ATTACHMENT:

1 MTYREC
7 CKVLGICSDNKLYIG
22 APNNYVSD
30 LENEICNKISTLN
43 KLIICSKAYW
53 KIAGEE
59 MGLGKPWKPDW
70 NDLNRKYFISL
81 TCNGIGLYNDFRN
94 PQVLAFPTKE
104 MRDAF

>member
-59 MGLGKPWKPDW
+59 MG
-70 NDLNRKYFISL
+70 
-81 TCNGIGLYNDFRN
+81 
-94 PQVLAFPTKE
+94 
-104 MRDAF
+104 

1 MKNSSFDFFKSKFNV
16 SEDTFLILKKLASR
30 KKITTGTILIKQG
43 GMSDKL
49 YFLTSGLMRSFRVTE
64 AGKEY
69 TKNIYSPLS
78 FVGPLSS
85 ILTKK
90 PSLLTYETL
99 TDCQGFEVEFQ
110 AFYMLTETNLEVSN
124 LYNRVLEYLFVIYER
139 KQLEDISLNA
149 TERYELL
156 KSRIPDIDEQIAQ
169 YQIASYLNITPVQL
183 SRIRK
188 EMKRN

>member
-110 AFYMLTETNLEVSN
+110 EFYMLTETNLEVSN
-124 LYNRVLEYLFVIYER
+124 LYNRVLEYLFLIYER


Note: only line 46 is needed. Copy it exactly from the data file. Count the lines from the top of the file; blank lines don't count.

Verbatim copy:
+124 LYNRVLEYLFLIYER